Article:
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    Toyota Hybrids manufactured in South Africa
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    Toyota Hybrids Manufactured In South Africa & The Economics Behind It

    Last night, President Cyril Ramaphosa announced in his State of the Nation Address (SONA) that the first generation of Toyota hybrids will be manufactured in South Africa. But what does that mean for our economy?

    News that Toyota would be manufactured in South Africa has actually been in the headlines for months now, with Tech Central reporting that Toyota hybrids would be manufactured in South Africa in July last year. President and CEO of Toyota South Africa, Andrew Kirby, confirmed that the Japanese automotive giant would be producing and selling a new model, the Corolla Cross, in South Africa two weeks ago.

    “The investment will also generate over 1,500 new jobs, of which 500 will be found in our plant here in Prospecton,” Kirby said, according to Reuters.

    This all falls under the new “Corolla strategy”, a plan to invest R32.4 billion in building the passanger car, which “would be fashioned especially for its Africa consumers serving both right-handed and left-handed drivers,” according to VenturesAfrica.

    More than half a million cars are produced in South Africa every year and, even though power outages and other mitigating factors have hurt the automotive industry, it still employs more than 112,000 people (and another 320,000 further down the value chain). It contributes towards as much as 6.9% of the National GDP, while manufacturing and retail contribute 4.4% and 2.5% respectively.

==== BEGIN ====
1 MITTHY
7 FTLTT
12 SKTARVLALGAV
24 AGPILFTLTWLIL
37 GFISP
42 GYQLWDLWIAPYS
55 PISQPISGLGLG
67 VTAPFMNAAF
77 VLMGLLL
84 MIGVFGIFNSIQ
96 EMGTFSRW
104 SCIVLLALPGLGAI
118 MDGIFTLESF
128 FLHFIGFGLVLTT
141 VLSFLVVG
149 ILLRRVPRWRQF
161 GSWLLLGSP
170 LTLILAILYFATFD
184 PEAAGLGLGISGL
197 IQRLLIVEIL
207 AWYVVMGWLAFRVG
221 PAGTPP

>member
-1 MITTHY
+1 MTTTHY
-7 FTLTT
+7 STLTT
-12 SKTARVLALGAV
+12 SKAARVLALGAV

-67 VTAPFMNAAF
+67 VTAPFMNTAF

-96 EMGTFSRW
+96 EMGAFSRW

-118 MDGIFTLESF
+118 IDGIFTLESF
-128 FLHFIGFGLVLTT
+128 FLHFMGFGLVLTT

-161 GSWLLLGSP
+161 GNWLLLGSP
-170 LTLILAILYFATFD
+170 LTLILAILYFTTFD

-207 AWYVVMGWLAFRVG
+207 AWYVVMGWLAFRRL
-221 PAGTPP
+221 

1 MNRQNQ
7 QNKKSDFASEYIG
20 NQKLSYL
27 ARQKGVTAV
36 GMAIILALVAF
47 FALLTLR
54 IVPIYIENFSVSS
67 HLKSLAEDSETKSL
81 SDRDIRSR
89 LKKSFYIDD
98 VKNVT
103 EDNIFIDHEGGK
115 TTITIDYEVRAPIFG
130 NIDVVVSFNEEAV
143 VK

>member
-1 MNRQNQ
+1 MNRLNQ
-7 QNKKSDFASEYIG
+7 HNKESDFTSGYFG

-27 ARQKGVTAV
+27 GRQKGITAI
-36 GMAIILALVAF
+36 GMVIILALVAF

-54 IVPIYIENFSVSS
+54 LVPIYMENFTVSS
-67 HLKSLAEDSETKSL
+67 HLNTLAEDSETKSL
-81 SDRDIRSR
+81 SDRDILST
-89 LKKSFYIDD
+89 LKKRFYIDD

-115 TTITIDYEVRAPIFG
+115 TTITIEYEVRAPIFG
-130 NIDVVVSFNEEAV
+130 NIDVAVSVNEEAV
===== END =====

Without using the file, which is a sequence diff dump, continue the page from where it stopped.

Furthermore, there are over 30,000 parts put into the manufacturing of Toyotas and it will have a ripple effect on other parts of the supply chain. Over and above this, South Africa has an abundance of natural resources such as iron ore, platinum, manganese, chromium, copper, uranium, silver, beryllium, and titanium, which means that the import costs typically associated with manufacturing these vehicles will be greatly reduced.

    On the consumer side of things, a locally manufactured vehicle will be significantly cheaper, giving more South Africans access to modes of transport that they previously didn’t have. It would also cut the fuel costs of driving. Transport costs for many South Africans who live on the outskirts of urban hubs often serve as a massive barrier to employment opportunities and hampers economic productivity. Affordable private transport could have countless economic benefits. And it goes without saying that, even at the higher end of the market, the environmental benefits of current car owners making the switch to more affordable hybrids will be innumerable.

    While this is all still in the motion, there’s no telling whether Toyota hybrids will be manufactured in South Africa without any significant speed bumbs or roadblocks. But, when it comes to the plan at hand and the economic benefits that could follow, South Africans could have a lot to be incredibly optimistic about.

    For more stories about environmental issues and sustainable solutions, visit our Going Green section.

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